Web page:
Games and Gambling Involvement Among Casino Patrons
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A growing literature is addressing the nature of the relationships among gambling activity, gambling involvement, and gambling-related problems. This research suggests that among the general population, compared to playing any specific game, gambling involvement is a better predictor of gambling-related problems. To date, researchers have not examined these relationships among casino patrons, a population that differs from the general population in a variety of important ways. A survey of 1160 casino patrons at two Las Vegas resort casinos allowed us to determine relationships between the games that patrons played during the 12 months before their casino visit, the games that patrons played during their casino visit, and patrons’ self-perceived history of gambling-related problems. Results indicate that playing specific gambling games onsite predicted (i.e., statistically significant odds ratios ranging from .5 to 4.51) self-perceived gambling-related problems. However, after controlling for involvement, operationally defined as the number of games played during the current casino visit and self-reported gambling frequency during the past 12 months, the relationships between games and gambling-related problems disappeared or were attenuated (i.e., odds ratios no longer statistically significant). These results extend the burgeoning literature related to gambling involvement and its relationship to gambling-related problems.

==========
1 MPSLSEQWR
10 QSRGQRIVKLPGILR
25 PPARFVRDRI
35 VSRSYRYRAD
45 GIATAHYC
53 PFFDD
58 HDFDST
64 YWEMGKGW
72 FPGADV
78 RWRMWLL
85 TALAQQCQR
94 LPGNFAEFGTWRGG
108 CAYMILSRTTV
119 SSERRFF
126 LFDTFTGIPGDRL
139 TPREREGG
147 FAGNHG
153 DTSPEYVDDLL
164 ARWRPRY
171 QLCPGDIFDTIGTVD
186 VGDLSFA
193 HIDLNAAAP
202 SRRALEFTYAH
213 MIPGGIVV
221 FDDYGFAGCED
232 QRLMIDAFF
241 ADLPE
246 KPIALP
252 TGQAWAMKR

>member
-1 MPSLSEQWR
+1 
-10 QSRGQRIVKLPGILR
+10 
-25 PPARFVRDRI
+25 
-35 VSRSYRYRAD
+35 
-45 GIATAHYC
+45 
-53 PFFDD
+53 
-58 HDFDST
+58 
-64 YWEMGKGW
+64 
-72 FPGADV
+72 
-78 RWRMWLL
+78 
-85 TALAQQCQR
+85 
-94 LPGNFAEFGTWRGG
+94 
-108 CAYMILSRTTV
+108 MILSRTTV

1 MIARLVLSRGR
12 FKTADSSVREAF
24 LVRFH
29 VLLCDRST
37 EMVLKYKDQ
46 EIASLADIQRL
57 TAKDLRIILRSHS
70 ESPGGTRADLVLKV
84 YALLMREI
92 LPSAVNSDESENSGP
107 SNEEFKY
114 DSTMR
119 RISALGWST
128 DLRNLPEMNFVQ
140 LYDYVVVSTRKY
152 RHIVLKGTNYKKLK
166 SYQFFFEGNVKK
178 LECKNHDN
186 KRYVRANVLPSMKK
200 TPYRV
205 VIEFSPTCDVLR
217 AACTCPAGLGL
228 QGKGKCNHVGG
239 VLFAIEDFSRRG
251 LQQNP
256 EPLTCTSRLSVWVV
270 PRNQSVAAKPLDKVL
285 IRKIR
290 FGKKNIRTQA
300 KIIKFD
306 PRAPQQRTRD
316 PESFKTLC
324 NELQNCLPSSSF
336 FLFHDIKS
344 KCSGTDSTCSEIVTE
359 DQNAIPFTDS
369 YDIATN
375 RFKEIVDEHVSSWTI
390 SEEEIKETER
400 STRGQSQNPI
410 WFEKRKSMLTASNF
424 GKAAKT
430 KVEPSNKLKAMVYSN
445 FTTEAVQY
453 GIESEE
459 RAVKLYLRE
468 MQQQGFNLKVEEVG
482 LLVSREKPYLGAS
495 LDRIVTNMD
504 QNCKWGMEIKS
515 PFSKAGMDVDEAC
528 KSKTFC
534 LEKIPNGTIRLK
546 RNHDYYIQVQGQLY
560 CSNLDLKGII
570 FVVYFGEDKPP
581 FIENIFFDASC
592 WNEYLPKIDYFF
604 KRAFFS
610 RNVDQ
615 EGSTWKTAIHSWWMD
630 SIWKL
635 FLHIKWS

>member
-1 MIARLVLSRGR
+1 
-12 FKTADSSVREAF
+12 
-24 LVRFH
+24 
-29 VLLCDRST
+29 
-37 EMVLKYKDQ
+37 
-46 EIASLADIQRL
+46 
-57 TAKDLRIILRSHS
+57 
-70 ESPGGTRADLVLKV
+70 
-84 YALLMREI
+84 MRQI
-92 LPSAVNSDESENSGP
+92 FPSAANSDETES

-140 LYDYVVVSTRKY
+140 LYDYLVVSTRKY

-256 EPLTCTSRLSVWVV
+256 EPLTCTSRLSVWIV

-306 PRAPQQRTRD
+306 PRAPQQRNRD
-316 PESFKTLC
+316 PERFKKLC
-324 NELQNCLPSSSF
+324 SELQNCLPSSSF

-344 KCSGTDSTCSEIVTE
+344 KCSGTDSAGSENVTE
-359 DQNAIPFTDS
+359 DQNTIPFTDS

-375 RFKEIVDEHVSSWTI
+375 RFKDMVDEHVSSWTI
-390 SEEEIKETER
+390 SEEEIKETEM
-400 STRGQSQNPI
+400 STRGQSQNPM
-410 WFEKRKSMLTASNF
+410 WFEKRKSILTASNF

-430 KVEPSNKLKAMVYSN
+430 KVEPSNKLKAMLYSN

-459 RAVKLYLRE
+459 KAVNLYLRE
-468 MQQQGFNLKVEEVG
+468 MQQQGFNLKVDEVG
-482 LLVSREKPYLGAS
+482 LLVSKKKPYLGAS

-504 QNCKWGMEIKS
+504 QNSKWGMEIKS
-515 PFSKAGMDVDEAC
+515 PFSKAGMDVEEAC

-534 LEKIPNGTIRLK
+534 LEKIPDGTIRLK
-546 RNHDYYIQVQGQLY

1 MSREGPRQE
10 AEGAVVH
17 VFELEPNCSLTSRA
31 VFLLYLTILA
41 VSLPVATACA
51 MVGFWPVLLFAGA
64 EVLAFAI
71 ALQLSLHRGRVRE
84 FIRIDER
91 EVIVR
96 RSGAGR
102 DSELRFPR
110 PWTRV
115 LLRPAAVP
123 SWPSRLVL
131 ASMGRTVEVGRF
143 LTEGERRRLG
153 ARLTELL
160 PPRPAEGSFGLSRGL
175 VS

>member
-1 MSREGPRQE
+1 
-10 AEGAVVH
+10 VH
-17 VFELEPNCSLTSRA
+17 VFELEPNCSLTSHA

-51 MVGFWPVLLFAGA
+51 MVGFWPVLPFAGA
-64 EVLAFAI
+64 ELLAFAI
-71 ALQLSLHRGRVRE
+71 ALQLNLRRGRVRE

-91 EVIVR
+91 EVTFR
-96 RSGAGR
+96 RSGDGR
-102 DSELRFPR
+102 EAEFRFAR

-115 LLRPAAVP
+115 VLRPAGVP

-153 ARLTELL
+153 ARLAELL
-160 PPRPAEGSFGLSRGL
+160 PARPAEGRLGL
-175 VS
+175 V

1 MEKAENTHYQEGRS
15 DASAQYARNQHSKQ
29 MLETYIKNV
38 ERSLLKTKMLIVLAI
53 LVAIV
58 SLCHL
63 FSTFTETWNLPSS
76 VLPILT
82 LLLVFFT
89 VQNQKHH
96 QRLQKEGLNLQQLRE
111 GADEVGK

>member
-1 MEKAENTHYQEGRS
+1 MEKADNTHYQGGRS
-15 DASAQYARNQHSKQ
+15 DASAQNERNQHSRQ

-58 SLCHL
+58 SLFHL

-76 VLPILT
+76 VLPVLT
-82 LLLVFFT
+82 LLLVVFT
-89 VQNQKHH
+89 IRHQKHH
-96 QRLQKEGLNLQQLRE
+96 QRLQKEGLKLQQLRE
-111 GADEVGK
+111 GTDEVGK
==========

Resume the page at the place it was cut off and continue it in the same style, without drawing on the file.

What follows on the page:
KeywordsGambling Involvement Games Gambling disorder Gaming employees
We would like to extend thanks to our research partners from the University of Nevada, Las Vegas, Dr. Bo Bernhard and Brett Arbabanel, and the numerous UNLV research assistants who facilitated data collection at Resort Casino Inc. We also would like to acknowledge our colleagues who contributed to this project, John Kleschinsky, Dr. Richard LaBrie, Erica Marshall, Ingrid Maurice, and Leslie Bosworth. Resort Casino Inc. provided the primary support for the source study. The Division on Addictions also receives support from the National Institute of Mental Health, The National Institute on Alcohol Abuse and Alcoholism, The National Institute on Drug Abuse, The Century Council, the Massachusetts Council on Compulsive Gambling, and bwin.party digital entertainment.
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